IP, patents and licences

What is IP?

Intellectual property (IP) can be described as creations of the mind, for example technical inventions, literary and artistic works, software, designs, symbols, and names used in business.

The core concept of the IP system is that certain products of human creativity should attract similar legal rights to those applying to physical assets.

IP is protected in law by, for example, patents, copyright and trademarks. In the University context, IP is usually embodied in the outcomes of research. It typically falls into two main categories:

  • inventions – which can be protected by patents

  • software – which is protected under copyright law

Where does Oxford University Innovation fit in?

Oxford University Innovation is the licensing and ventures company of the University of Oxford, and is regarded as one of the leading technology transfer organisations worldwide. Oxford University Innovation was established to help researchers at the University of Oxford protect and commercialise their inventions.

On first contacting us, the researcher is allocated a manager who will work with them to manage the activities involved in patenting, licensing, and/or setting up a spinout company.

This video describes the process:


In addition to assisting with these activities, we can also help support translational funding applications where appropriate.

Oxford University Innovation uses a panel of patent attorney firms to provide professional services and advice.

Marketing and commercial development

When a potentially valuable project has been identified and protected appropriately, we work with the researchers to explore the commercial opportunity.  This involves identifying the right partner for commercial development and exploitation in the marketplace.

There are a number of considerations when choosing a partner(s), including:

·         Do they have sufficient resources to take the technology to market;

·         Do they have real intent to develop the technology (e.g. does it compete with in-house programmes?)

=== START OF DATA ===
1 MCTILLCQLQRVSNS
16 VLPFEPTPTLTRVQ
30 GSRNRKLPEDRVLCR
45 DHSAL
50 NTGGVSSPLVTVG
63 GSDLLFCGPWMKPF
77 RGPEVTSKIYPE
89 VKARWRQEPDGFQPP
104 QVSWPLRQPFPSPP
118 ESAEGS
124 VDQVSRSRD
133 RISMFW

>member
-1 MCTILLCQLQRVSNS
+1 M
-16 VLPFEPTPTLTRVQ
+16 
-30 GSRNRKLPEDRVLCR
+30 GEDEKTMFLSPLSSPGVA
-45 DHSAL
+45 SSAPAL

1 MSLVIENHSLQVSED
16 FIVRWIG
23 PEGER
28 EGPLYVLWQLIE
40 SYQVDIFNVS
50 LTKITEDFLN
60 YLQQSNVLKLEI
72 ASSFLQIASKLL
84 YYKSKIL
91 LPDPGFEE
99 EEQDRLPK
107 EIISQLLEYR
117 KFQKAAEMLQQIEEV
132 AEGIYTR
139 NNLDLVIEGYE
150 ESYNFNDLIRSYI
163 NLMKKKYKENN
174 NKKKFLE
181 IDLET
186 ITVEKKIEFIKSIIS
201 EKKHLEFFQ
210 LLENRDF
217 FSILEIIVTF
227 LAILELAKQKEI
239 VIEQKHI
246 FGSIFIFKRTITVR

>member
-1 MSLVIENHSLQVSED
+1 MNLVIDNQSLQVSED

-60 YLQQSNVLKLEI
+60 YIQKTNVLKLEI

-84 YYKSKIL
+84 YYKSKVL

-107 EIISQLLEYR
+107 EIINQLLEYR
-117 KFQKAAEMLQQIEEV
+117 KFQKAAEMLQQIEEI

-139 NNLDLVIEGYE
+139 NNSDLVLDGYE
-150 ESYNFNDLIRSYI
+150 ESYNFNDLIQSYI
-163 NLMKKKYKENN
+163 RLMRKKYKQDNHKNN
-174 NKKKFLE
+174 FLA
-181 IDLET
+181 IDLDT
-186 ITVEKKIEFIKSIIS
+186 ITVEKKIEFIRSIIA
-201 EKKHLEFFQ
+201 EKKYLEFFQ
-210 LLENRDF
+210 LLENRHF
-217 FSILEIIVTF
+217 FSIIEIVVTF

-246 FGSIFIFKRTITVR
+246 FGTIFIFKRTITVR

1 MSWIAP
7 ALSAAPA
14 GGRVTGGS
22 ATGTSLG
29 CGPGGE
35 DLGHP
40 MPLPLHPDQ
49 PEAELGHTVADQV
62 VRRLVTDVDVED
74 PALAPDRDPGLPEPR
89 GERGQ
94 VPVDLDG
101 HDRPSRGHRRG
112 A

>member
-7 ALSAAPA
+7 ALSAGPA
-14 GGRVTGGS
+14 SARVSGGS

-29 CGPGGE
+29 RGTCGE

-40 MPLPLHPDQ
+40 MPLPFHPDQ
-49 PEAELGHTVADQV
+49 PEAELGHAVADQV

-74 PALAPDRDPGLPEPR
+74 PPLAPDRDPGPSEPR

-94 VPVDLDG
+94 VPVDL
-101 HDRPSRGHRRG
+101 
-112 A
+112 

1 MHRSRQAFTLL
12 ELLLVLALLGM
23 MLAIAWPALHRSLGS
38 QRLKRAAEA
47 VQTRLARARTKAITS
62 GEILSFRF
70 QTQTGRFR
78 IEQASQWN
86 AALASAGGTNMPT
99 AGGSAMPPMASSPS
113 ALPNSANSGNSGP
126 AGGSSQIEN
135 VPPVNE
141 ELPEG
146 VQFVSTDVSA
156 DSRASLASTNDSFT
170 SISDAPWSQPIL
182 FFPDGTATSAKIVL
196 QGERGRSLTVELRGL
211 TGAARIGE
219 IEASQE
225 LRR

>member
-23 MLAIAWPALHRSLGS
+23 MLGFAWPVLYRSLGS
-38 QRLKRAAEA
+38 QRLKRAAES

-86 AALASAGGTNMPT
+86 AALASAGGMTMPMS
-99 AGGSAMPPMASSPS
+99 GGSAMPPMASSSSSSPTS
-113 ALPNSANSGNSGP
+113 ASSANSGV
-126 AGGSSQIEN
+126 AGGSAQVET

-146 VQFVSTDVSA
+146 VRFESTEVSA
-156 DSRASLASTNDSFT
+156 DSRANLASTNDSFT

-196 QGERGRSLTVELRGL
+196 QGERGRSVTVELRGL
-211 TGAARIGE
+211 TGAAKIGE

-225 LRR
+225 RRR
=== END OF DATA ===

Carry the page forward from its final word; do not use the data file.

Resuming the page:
·         Do they have awareness of access of the final products, where applicable, to developing countries (see below section on access to medicines)


A frequently-used way of commercialising University research is via a licence. A licence is a legal agreement in which an intellectual property owner (‘licensor’) grants a third party (‘licensee’) certain rights to use its intellectual property.

For example, a patent owner and a pharmaceutical company might enter into a licence agreement to enable the company to develop a new drug that is described in the patent. The licence would outline the terms under which the licensee could make use of the patent.

Licences can also be used for other types of intellectual property including copyright and confidential know-how.

Revenue sharing

Any revenue that Oxford University Innovation receives from the commercial exploitation of intellectual property will be shared with researchers and departments in accordance with University Regulations.

In practice this means that we will recover external costs incurred by the project, eg patent costs, and then retain 30% of the income as a contribution to ongoing costs.

The remainder is passed to the University for distribution by University Finance (single sign-on required). The University may be required to share some of the money with research funders or other institutions (eg where a co-inventor is not from Oxford), before distribution to researchers, the General Fund and the Department.

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